I have many, many solutions to offer but we have to take them one at a time. Each case is unique and sometimes we don’t know all the answers until we try one or two activities. It is critical that we work together for the best results. I won’t throw you into the deep end nor force you to take steps you can’t take.
Thoughtful & Empowering
In addition to the research on workplace bullying I have other great models of leadership, communication, conflict resolutions, negotiation and coaching that I use with you. You will turn into someone who can understand human behavior and you will become someone who will be bully-proof.
Your secrets are safe with me.
My Model Will Teach You:
To UNDERSTAND bullying in a more sophisticated and reasonable manner. Explanations of workplace lack relevance to real-life situations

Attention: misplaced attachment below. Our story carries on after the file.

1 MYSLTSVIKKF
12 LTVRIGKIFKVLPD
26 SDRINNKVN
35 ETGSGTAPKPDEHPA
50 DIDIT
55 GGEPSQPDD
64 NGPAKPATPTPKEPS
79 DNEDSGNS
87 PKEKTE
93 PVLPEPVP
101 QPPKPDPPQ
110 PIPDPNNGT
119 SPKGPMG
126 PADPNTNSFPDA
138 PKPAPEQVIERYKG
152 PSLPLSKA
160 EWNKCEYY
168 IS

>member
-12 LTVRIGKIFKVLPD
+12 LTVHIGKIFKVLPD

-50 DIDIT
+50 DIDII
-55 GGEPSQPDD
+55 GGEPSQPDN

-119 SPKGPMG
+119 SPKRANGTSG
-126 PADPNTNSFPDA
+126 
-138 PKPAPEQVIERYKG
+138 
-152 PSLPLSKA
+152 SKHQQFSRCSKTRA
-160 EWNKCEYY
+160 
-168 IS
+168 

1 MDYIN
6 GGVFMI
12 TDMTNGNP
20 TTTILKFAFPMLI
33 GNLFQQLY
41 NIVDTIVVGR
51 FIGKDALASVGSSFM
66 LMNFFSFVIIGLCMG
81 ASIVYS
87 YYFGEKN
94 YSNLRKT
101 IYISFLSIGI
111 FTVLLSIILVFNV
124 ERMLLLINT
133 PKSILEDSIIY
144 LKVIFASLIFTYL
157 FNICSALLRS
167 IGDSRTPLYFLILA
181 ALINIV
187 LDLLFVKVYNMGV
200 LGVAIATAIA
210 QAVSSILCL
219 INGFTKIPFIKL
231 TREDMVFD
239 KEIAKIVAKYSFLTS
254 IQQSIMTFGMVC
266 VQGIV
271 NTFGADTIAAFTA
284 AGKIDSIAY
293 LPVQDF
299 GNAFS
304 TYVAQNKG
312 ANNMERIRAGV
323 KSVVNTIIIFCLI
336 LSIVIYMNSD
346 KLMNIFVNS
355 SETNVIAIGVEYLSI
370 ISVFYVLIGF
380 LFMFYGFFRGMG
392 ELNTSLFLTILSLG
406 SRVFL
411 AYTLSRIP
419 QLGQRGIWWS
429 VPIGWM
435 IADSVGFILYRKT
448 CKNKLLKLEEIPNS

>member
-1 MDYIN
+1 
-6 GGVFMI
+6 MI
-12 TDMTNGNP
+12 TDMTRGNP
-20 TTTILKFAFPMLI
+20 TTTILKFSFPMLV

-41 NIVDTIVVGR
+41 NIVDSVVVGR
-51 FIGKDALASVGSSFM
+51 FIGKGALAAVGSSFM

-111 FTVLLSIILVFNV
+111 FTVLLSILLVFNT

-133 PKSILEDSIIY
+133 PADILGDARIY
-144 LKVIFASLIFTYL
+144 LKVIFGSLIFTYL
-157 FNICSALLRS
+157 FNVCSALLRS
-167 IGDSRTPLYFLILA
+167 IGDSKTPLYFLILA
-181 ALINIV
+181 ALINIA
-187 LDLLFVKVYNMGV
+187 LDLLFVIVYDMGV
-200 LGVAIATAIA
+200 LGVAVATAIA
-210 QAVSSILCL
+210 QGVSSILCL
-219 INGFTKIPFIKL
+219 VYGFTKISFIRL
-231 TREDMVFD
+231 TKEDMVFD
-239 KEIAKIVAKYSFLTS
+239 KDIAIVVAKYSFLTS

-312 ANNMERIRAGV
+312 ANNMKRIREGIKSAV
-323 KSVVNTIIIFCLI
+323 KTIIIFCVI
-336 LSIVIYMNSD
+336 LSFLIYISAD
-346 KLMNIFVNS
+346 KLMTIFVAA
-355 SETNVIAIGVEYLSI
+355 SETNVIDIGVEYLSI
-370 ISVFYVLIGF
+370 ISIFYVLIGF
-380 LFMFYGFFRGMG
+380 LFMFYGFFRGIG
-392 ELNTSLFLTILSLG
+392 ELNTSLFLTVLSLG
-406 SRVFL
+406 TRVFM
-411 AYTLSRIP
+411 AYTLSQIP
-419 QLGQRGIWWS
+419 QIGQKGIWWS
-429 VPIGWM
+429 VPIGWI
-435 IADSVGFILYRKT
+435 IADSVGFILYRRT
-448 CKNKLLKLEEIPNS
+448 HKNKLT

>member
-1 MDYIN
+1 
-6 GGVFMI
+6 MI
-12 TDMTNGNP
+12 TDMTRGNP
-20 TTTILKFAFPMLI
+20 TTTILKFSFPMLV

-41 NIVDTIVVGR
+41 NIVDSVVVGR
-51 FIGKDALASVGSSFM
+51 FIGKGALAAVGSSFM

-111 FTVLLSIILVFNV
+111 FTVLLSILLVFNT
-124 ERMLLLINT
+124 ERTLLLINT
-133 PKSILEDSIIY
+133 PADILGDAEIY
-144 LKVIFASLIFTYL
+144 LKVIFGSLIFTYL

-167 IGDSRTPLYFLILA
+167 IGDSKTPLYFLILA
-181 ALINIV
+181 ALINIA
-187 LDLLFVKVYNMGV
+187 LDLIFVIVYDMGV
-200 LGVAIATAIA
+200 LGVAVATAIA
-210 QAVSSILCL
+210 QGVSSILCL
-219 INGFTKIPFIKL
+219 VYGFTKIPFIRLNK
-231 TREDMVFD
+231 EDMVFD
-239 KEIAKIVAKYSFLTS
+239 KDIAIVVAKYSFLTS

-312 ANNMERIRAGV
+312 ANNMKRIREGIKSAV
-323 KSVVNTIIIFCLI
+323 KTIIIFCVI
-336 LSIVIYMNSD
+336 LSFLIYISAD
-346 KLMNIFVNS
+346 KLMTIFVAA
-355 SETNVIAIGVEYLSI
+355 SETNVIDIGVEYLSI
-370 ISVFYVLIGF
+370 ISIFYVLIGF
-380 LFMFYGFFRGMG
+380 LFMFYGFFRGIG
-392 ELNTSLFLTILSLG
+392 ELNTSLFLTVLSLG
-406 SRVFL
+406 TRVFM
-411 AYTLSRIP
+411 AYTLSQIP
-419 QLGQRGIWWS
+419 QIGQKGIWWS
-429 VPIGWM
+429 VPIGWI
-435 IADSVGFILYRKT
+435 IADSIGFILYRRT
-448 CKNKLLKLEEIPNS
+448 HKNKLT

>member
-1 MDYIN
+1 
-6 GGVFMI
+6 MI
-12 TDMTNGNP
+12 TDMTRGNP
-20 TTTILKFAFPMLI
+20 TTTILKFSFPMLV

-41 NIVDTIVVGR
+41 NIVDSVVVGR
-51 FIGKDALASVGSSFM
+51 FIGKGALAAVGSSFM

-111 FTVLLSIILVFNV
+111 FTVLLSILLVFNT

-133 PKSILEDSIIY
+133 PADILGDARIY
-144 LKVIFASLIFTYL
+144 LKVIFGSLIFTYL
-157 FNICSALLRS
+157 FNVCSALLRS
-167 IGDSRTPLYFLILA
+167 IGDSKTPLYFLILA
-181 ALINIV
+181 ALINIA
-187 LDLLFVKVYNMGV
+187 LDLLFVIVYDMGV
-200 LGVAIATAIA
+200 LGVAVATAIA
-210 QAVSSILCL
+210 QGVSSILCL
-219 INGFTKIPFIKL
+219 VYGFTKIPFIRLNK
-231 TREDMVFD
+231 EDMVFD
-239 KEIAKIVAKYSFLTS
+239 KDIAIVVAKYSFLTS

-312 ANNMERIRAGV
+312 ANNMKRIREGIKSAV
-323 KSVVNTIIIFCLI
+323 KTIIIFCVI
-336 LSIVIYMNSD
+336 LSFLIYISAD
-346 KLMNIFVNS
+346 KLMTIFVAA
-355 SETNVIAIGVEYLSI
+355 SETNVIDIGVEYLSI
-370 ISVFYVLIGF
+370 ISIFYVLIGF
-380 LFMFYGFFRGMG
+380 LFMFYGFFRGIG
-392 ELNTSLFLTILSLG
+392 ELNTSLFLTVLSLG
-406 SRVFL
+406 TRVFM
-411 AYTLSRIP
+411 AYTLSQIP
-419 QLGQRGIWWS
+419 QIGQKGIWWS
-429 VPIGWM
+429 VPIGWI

How to OBSERVE what is actually happening. Understanding the problem in sophisticated way will give you a better sense of the whole situation.
How RESPOND to bullying in a more effective way. So much existing information simplifies the workplace bullying situation with recommendations that amount to bad advice.
To KNOW when coaching or managing is futile, and when to “cut your losses.” Sometimes finding an exit strategy is the best solution but it’s hard to know your options.
HOW to DISCUSS bullying with HR and other staff. The more you understand workplace bullying the more power you have to use the right words and explanations so that you can have a successful outcome.
How to CONTROL yourself when faced with a bullying situation
How to SAVE your company’s precious time and resources by dealing with the bullying in an effective way. After learning the model and participating in the coaching session, you and your team can confront this behavior effectively as a team.
This Model & Coaching Session is For You…